This Great Calamity: The Irish Famine, 1845-1852

Christine Kinealy, Author
Christine Kinealy, Author Roberts Rinehart Publishers $24.95 (472p) ISBN 978-1-57098-034-3
Reviewed on: 05/01/1995
Release date: 05/01/1995
Paperback - 450 pages - 978-1-57098-140-1
Hardcover - 464 pages - 978-0-7171-1832-8
Ebook - 504 pages - 978-0-7171-5555-2
Ebook - 504 pages - 978-0-7171-5556-9
Paperback - 450 pages - 978-0-7171-1881-6
Paperback - 504 pages - 978-0-7171-4011-4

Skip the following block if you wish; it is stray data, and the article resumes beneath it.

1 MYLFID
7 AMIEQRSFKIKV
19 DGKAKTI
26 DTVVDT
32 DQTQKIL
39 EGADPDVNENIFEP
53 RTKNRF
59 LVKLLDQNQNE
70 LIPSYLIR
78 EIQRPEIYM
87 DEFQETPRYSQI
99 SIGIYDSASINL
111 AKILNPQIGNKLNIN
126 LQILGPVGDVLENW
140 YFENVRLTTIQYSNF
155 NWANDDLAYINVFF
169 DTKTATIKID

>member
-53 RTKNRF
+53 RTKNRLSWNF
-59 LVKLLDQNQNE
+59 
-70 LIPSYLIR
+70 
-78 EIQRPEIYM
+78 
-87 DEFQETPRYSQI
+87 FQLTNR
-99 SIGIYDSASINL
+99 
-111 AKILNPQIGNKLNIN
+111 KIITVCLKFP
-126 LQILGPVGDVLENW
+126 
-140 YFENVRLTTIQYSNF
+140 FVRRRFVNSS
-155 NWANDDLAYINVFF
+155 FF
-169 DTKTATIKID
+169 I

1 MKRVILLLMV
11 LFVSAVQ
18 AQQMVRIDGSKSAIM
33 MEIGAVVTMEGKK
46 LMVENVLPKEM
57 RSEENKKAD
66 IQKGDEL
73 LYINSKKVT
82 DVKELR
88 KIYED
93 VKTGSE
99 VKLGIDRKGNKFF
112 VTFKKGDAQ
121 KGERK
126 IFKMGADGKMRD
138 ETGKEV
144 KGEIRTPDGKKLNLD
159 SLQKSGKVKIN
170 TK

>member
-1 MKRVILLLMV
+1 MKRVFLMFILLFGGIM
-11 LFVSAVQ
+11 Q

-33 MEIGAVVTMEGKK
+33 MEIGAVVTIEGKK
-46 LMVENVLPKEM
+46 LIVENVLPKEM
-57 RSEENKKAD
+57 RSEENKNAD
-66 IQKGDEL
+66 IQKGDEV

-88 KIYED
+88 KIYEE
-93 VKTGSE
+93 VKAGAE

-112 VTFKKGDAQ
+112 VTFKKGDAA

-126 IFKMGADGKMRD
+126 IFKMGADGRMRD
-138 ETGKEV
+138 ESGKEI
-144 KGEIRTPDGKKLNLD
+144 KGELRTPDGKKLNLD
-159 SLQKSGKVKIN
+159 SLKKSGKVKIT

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An estimated 500,000 to 1,500,000 died during the Irish famine; the peak year, 1847, is known as ``Black '47.'' Some 1,500,000 emigrated, with 2,000,000 more leaving during the subsequent 20 years. The potato was considered ``the lazy crop'' because it grew everywhere. The locution perhaps reflected the British attitude that the potato was eaten by a lazy people, a people who, according to a British economist, ``propagate their species like brutes'' and were ``too indolent to give their dead a `decent Christian burial,'"" (a criticism made during the famine as Ireland's streets became strewn with the dead). Relief was finally enacted when British Prime Minister Robert Peel secretly imported Indian corn and cornmeal from the U.S. (in violation of the Corn Laws); his gesture was referred to by the Irish as ``Peel's brimstone.'' Other forms of relief were the workhouse, the Poor Laws and the Temporary Relief and Soup Kitchen Acts. There are many villains in this story, such as the absentee landlords and the coldhearted British bureaucrats. But there are also such heroes as Church of Ireland minister Richard Townsend, who publicized the misery; the local Quakers, who imported food; and even Queen Victoria, who donated a not insignificant amount of her own money to the famine relief. Kinealy, a fellow of the University of Liverpool, has written a comprehensive if dry study packed with statistics that will be of interest primarily to scholars. History Book Club alternate. (May)
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